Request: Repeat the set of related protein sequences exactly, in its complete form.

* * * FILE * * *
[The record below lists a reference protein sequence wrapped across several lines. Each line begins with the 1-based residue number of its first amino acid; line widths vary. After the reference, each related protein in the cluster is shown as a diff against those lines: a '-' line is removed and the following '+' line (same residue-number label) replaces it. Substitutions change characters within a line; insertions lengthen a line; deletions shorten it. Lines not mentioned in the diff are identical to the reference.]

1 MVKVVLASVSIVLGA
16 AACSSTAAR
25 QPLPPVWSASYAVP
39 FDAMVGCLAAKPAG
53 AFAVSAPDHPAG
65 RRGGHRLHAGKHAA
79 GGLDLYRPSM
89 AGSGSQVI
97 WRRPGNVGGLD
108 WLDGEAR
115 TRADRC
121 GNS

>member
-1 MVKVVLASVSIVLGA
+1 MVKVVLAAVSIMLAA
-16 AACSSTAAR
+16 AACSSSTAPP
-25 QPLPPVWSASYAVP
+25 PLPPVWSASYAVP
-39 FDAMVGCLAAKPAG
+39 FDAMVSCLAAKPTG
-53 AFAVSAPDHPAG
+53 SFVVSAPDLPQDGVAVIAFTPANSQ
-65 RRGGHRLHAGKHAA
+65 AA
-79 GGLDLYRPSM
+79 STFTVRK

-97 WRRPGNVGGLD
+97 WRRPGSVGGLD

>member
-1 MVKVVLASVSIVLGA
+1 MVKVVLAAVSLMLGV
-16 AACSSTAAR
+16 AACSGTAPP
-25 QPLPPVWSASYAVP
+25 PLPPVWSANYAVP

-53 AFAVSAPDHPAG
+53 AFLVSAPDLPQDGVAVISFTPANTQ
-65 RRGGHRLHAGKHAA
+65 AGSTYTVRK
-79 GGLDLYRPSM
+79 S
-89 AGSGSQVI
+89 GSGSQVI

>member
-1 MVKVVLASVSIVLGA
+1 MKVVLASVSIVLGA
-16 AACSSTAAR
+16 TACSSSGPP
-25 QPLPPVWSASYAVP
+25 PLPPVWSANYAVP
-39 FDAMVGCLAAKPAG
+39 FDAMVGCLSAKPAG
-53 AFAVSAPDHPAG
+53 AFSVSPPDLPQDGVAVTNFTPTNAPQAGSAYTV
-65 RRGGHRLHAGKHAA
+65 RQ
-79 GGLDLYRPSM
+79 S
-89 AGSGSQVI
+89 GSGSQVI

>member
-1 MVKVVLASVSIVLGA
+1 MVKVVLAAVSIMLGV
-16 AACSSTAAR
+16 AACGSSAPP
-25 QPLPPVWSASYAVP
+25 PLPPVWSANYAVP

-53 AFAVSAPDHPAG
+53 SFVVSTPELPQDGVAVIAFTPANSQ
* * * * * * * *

[The record below lists a reference protein sequence wrapped across several lines. Each line begins with the 1-based residue number of its first amino acid; line widths vary. After the reference, each related protein in the cluster is shown as a diff against those lines: a '-' line is removed and the following '+' line (same residue-number label) replaces it. Substitutions change characters within a line; insertions lengthen a line; deletions shorten it. Lines not mentioned in the diff are identical to the reference.]

1 MVKVVLASVSIVLGA
16 AACSSTAAR
25 QPLPPVWSASYAVP
39 FDAMVGCLAAKPAG
53 AFAVSAPDHPAG
65 RRGGHRLHAGKHAA
79 GGLDLYRPSM
89 AGSGSQVI
97 WRRPGNVGGLD
108 WLDGEAR
115 TRADRC
121 GNS

>member
-1 MVKVVLASVSIVLGA
+1 MVKVVLAAVSIMLAA
-16 AACSSTAAR
+16 AACSSSTAPP
-25 QPLPPVWSASYAVP
+25 PLPPVWSASYAVP
-39 FDAMVGCLAAKPAG
+39 FDAMVSCLAAKPTG
-53 AFAVSAPDHPAG
+53 SFVVSAPDLPQDGVAVIAFTPANSQ
-65 RRGGHRLHAGKHAA
+65 AA
-79 GGLDLYRPSM
+79 STFTVRK

-97 WRRPGNVGGLD
+97 WRRPGSVGGLD

>member
-1 MVKVVLASVSIVLGA
+1 MVKVVLAAVSLMLGV
-16 AACSSTAAR
+16 AACSGTAPP
-25 QPLPPVWSASYAVP
+25 PLPPVWSANYAVP

-53 AFAVSAPDHPAG
+53 AFLVSAPDLPQDGVAVISFTPANTQ
-65 RRGGHRLHAGKHAA
+65 AGSTYTVRK
-79 GGLDLYRPSM
+79 S
-89 AGSGSQVI
+89 GSGSQVI

>member
-1 MVKVVLASVSIVLGA
+1 MKVVLASVSIVLGA
-16 AACSSTAAR
+16 TACSSSGPP
-25 QPLPPVWSASYAVP
+25 PLPPVWSANYAVP
-39 FDAMVGCLAAKPAG
+39 FDAMVGCLSAKPAG
-53 AFAVSAPDHPAG
+53 AFSVSPPDLPQDGVAVTNFTPTNAPQAGSAYTV
-65 RRGGHRLHAGKHAA
+65 RQ
-79 GGLDLYRPSM
+79 S
-89 AGSGSQVI
+89 GSGSQVI

>member
-1 MVKVVLASVSIVLGA
+1 MVKVVLAAVSIMLGV
-16 AACSSTAAR
+16 AACGSSAPP
-25 QPLPPVWSASYAVP
+25 PLPPVWSANYAVP

-53 AFAVSAPDHPAG
+53 SFVVSTPELPQDGVAVIAFTPANSQ